BioBlog ASCO Recap Edition
This online article from MarketWatch outlines the “safety concerns and issues of price hang above the promising immuno-oncology combination trials”.
In this article from Stat, we learn of an initiative in which “a health plan may get an extra discount from a drug maker if a medicine does not help patients as much as expected, or a drug maker may get a credit toward a rebate provided to a health plan”.
ASCO post reports on the results of a study indicating, “women who became pregnant after an early breast cancer diagnosis, including those with estrogen receptor–positive tumors, did not have a higher chance of cancer recurrence and death than those who did not become pregnant”.
Global Study Sets New Risk-Based Standard to Personalise Chemotherapy for Colon Cancer After Surgery
After surgery for lymph-node positive colon cancer (stage III), some patients may only need half of the long-standing standard course of chemotherapy.
The Wall Street Journal reports that, “spending on Medicare’s drug program has soared, growing faster than all other areas of Medicare”.
Abiraterone stops production of testosterone throughout the body by blocking an enzyme that converts other hormones to testosterone.
“While it’s still early, these data are a strong sign that CAR T-cell therapy can send multiple myeloma into remission,” said ASCO Expert Michael S. Sabel, MD, FACS. “It’s rare to see such high response rates, especially for a hard-to-treat cancer. This serves as proof that immunotherapy and precision medicine research pays off. We hope that future research builds on this success in multiple myeloma and other cancers.”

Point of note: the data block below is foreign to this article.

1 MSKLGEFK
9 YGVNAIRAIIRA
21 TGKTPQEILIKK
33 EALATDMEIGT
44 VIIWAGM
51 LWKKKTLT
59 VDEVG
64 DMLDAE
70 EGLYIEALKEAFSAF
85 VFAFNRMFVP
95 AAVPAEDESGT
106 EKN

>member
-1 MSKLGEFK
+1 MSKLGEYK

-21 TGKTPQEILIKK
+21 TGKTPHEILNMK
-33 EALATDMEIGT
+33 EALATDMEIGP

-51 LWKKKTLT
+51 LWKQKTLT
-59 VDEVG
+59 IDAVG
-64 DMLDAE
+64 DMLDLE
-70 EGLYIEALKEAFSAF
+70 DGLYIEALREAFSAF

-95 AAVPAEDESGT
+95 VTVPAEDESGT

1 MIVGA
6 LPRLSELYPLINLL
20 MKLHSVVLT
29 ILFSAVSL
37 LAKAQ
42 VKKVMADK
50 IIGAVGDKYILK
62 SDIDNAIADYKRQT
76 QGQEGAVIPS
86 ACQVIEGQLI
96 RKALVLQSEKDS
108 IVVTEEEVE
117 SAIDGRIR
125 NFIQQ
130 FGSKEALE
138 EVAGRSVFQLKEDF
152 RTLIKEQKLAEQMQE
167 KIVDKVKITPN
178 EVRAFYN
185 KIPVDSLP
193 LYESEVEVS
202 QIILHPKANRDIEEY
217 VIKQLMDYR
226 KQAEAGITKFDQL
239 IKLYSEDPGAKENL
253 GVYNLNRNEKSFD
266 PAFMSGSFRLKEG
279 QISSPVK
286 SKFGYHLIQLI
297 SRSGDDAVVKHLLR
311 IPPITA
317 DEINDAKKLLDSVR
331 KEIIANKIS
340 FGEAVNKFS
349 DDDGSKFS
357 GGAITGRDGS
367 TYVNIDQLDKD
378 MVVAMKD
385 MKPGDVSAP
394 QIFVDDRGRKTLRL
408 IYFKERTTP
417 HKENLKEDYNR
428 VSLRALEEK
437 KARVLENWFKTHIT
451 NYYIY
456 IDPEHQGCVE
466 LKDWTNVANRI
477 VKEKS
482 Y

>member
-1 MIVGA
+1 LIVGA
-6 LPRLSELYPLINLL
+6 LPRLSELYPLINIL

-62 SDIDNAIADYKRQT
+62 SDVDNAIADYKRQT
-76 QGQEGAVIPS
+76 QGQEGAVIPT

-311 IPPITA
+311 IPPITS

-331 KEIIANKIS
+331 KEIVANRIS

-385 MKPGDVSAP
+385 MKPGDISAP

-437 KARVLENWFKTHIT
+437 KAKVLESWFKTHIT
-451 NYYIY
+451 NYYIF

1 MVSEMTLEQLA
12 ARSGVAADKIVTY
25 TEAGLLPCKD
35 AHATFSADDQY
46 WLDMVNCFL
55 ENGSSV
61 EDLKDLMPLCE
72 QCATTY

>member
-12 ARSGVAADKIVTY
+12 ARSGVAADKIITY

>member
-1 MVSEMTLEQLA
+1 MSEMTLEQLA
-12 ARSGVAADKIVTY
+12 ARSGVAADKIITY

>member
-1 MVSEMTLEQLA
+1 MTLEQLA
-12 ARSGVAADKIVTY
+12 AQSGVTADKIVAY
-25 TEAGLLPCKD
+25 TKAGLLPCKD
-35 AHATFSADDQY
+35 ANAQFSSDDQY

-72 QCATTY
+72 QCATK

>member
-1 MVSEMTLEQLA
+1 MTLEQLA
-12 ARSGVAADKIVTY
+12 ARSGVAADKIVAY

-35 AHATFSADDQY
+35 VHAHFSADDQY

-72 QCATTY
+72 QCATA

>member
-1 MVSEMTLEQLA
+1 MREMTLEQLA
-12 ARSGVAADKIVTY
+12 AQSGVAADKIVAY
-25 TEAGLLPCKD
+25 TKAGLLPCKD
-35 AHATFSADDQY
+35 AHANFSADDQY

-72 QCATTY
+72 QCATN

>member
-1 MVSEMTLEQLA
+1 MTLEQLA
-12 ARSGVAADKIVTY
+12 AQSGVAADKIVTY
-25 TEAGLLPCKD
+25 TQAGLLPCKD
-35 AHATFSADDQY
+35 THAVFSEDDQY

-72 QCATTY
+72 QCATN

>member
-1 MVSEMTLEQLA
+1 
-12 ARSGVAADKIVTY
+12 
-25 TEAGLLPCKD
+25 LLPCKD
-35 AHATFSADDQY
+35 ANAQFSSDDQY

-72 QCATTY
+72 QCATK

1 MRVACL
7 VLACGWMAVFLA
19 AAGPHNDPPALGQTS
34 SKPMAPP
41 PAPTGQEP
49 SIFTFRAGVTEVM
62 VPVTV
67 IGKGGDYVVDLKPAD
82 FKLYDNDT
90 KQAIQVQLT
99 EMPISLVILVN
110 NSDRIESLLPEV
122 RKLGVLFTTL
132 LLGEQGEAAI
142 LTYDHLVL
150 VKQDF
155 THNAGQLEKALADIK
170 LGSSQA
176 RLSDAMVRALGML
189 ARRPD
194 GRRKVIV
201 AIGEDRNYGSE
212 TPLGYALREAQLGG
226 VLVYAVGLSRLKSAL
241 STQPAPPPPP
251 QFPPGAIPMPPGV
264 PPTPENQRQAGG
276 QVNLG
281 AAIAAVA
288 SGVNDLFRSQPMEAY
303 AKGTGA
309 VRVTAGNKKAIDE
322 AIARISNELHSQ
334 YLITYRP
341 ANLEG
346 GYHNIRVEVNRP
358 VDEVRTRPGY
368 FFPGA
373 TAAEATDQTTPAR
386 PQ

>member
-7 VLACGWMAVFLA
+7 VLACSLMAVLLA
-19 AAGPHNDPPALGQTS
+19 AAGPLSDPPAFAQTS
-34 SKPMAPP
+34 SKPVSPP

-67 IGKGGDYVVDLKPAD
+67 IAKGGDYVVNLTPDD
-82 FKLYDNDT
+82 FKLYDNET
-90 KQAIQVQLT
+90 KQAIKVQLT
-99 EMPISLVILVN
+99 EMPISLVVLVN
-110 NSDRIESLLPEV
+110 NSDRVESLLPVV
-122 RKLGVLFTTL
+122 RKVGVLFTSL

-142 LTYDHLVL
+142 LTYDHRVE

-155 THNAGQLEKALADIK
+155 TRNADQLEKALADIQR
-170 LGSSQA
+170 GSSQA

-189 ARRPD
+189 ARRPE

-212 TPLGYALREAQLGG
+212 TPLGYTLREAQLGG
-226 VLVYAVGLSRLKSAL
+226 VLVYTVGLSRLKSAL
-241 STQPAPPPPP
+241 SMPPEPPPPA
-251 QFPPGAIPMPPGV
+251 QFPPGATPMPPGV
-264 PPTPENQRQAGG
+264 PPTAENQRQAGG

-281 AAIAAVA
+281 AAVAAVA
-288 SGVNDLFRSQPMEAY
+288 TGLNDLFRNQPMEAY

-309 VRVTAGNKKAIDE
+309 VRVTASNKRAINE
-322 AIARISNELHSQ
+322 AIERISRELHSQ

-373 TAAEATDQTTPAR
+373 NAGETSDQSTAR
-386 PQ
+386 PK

The company cited uncertainty as a reason why it’s exiting the exchanges in all of the state’s counties, particularly the question of whether or not the Trump administration will continue payments to insurers that compensate them for reducing out-of-pocket costs for lower-income enrollees.
The Health, Education, Labor and Pensions committee stated, “The long-awaited hearing will focus on “the process of moving prescription drugs from the manufacturer to patients and how the drug deli system affects what patients pay when picking up their prescriptions.”
HealthDay reports that, “SWOG, the clinical trials network funded by the U.S. National Cancer Institute (NCI), has involved more than 200,000 patient volunteers. These trials have led to approval of 14 new cancer drugs and more than 100 changes to cancer care standards”.